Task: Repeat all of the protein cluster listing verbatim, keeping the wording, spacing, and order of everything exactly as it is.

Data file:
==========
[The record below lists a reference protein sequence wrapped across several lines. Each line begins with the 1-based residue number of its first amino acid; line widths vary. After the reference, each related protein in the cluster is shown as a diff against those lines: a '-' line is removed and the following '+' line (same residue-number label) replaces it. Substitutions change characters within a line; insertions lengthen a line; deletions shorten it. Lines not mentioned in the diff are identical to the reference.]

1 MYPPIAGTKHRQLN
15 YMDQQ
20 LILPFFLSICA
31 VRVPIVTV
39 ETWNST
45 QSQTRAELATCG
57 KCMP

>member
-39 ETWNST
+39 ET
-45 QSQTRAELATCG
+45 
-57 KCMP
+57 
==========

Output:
[The record below lists a reference protein sequence wrapped across several lines. Each line begins with the 1-based residue number of its first amino acid; line widths vary. After the reference, each related protein in the cluster is shown as a diff against those lines: a '-' line is removed and the following '+' line (same residue-number label) replaces it. Substitutions change characters within a line; insertions lengthen a line; deletions shorten it. Lines not mentioned in the diff are identical to the reference.]

1 MYPPIAGTKHRQLN
15 YMDQQ
20 LILPFFLSICA
31 VRVPIVTV
39 ETWNST
45 QSQTRAELATCG
57 KCMP

>member
-39 ETWNST
+39 ET
-45 QSQTRAELATCG
+45 
-57 KCMP
+57 